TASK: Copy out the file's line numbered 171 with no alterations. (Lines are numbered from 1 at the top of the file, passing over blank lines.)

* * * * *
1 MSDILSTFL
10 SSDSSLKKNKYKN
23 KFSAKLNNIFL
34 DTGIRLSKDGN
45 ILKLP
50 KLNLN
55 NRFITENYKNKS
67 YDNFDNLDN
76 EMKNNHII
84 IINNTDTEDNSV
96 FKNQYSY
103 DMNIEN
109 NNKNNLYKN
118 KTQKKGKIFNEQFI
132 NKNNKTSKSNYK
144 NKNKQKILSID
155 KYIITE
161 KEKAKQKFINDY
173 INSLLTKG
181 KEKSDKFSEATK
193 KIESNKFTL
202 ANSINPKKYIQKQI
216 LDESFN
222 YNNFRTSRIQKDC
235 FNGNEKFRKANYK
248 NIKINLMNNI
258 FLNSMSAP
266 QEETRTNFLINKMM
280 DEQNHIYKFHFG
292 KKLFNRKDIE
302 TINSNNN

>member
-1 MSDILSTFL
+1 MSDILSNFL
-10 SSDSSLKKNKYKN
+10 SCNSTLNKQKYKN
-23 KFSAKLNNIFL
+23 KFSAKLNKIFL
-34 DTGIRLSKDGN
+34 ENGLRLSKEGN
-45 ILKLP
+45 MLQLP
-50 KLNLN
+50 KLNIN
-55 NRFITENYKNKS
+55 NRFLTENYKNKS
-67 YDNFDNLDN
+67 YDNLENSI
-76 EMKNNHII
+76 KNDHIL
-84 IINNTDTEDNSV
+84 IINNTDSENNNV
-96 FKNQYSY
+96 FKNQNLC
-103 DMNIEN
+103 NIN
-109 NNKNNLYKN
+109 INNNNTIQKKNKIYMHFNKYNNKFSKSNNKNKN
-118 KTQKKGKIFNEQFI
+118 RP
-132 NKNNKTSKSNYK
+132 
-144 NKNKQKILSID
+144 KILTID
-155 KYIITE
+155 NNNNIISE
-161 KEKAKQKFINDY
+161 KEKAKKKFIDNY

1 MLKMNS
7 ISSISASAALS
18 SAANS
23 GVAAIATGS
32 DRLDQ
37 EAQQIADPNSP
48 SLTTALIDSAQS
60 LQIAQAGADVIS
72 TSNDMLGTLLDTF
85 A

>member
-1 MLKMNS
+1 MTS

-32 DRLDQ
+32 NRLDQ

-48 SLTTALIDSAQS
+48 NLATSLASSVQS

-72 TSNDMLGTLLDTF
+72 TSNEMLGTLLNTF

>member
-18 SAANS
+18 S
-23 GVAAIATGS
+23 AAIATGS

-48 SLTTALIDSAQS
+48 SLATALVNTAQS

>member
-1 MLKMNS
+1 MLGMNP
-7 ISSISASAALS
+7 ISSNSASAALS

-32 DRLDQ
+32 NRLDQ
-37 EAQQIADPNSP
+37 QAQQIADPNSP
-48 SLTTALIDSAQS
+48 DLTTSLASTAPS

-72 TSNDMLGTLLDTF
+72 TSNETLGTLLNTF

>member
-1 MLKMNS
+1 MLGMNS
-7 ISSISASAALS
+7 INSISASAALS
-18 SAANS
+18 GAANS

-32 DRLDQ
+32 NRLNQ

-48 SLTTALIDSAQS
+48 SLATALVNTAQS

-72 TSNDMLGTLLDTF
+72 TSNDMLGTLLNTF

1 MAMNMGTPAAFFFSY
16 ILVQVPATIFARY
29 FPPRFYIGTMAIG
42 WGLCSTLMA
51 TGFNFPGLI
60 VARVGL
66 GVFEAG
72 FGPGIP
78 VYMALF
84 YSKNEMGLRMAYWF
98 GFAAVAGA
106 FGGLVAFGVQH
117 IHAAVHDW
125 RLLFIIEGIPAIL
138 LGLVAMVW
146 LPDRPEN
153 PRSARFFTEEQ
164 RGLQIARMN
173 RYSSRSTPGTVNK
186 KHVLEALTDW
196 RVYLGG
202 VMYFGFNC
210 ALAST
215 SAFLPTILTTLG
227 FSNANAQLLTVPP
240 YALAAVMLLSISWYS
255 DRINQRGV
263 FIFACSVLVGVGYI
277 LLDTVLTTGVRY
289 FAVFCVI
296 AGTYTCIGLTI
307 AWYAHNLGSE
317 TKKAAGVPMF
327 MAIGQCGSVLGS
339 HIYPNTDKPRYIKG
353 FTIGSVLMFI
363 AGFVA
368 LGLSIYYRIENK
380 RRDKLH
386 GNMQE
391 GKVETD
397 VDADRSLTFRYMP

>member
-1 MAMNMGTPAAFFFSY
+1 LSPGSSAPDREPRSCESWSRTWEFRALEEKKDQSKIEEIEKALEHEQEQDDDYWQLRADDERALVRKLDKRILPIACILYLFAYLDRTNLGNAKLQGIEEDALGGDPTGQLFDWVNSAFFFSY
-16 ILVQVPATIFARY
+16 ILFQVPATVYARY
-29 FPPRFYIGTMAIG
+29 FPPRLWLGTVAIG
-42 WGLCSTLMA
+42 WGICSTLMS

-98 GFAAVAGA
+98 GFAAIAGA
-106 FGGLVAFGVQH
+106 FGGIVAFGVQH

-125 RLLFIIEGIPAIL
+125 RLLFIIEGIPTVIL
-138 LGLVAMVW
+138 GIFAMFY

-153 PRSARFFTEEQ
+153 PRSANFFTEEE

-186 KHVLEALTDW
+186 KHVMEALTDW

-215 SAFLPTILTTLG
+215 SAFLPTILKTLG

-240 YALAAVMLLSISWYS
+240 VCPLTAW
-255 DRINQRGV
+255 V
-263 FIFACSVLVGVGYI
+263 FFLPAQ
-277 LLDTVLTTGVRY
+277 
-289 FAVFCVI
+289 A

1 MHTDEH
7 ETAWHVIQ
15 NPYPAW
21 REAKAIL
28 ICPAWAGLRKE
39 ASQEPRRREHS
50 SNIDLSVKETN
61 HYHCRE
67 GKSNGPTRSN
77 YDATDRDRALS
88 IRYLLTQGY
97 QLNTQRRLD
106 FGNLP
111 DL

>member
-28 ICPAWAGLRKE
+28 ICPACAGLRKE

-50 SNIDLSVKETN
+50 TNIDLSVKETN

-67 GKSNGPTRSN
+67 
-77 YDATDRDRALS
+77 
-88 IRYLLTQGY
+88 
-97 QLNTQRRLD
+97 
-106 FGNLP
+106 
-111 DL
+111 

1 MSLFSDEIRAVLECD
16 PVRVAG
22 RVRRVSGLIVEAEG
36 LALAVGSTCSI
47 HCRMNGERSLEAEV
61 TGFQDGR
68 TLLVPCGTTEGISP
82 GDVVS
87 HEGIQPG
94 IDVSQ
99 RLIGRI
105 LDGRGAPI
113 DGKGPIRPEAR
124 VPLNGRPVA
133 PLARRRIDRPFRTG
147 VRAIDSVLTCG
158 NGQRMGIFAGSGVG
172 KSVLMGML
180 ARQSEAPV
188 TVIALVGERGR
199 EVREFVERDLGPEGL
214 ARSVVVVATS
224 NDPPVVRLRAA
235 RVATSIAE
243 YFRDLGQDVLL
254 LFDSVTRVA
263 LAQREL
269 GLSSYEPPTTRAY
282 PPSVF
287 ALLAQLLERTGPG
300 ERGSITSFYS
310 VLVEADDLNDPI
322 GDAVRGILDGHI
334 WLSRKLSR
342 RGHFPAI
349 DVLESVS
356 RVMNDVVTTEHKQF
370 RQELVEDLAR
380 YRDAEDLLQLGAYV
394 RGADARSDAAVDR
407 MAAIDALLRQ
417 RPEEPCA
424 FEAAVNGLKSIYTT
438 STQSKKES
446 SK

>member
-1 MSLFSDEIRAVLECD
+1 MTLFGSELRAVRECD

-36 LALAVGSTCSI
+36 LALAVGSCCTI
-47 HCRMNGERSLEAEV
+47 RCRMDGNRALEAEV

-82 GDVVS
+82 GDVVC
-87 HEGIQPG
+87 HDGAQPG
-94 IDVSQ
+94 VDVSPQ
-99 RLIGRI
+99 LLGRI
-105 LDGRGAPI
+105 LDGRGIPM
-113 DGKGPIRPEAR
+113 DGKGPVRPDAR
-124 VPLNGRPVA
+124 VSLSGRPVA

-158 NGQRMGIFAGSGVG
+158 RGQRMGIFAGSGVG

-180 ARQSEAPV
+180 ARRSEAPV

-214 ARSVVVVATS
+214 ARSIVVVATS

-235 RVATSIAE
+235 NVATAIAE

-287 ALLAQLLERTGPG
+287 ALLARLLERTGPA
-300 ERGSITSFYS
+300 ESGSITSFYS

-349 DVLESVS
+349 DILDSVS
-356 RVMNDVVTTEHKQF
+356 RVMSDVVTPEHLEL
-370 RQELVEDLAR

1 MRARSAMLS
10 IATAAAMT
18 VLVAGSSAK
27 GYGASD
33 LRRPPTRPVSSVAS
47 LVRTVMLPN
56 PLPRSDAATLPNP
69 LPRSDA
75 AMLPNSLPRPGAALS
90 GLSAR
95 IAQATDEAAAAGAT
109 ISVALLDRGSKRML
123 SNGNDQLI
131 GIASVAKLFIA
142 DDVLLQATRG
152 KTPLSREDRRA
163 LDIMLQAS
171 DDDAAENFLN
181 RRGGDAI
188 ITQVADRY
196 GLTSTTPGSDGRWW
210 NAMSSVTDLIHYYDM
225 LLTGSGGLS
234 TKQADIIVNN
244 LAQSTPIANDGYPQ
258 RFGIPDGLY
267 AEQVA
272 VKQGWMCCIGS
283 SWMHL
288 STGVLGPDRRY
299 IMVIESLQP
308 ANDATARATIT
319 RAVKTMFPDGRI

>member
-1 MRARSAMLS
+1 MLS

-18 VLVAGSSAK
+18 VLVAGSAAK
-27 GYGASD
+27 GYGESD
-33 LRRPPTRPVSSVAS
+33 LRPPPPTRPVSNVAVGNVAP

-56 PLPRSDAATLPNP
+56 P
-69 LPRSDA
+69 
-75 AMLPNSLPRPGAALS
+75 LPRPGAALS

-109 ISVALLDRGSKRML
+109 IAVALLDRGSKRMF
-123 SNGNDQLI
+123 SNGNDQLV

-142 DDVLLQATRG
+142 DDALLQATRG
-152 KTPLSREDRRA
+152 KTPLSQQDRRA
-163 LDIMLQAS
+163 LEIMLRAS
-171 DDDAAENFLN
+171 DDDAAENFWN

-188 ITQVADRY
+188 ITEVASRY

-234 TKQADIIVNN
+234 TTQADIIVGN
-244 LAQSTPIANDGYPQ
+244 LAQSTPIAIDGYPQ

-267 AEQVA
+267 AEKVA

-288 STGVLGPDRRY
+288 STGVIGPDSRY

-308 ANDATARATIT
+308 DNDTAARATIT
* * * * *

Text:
+42 WGICSTLMS